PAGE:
Getting Out of the Box Paper
November 9, 2005
The Box, Getting Out of the Box, and What it Means to Me
In the book, Leadership and Self-Deception, the author shows us how leadership is affected negatively by something called Self-Deception. Self-Deception is a concept where one blames everyone else for the problems that are going on, where you can only see things from your perspective, you see through these rose-colored glasses that you don’t know are on. In the book they use the example of Ignaz Semmelweis, he was a doctor in the mid-1800s in Austria who couldn’t figure out why so many patients in his ward were dying. He tried everything he could think of to change the situation. He set the standard regulations so that all the wards did everything the same way, still fatality rate in his ward was far higher than any other. Turns out that many of the doctors in his ward were doing research on dead bodies and then coming to examine live patients without washing their hands (hand washing and general hygiene things that we take for granted were not known of at this time). The only difference between his ward and the others was that more doctors partook of the research in his than from the others. Once he realized this he started having the doctors wash their hands before tending to the live patients, instantly the death rate dropped dramatically. The point here is that before Semmelweis finally came to this conclusion he couldn’t figure out what his problem was because of a lack of knowledge. This makes it exceedingly difficult to change, or want to change, it’s called being in the box. You have this problem, but you don’t know it, your trapped in this box where you’re blind to what is really going on around you.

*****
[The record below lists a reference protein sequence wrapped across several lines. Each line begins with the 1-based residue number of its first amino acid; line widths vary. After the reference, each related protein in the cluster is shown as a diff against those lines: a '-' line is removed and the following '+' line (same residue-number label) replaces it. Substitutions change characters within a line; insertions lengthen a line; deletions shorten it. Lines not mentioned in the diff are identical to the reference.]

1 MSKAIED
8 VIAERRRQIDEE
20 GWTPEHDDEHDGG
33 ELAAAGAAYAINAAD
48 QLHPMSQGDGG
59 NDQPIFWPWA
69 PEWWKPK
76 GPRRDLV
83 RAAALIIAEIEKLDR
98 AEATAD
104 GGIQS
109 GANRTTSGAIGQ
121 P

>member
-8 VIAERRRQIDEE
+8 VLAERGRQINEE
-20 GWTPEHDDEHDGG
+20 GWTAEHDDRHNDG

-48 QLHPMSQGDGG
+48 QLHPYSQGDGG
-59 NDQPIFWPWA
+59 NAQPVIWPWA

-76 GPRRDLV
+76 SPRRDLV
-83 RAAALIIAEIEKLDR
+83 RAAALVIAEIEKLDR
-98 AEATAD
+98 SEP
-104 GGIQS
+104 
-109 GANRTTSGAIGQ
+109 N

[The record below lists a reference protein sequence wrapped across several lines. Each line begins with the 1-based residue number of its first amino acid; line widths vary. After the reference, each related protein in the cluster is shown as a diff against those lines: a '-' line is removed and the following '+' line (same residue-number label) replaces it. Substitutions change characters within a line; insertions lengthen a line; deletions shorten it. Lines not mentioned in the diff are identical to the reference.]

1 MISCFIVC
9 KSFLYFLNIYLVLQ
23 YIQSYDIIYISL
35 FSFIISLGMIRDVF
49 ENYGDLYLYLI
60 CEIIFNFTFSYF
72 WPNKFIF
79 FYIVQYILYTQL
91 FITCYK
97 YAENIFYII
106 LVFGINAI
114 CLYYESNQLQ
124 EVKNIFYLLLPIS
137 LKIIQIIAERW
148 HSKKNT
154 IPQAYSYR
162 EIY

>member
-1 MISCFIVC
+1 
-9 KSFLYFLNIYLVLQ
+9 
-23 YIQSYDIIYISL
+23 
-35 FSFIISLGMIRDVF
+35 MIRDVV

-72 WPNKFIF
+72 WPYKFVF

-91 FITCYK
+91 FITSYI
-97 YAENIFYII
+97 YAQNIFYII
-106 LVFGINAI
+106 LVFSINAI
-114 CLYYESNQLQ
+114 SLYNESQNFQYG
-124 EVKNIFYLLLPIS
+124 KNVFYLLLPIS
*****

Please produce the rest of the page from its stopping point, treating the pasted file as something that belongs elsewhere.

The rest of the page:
In the case of Semmelweis his being in the box was a lack of technology more than anything else. What the book is really trying to address is how we treat coworkers, friends, family, random people, etc. To be in the...
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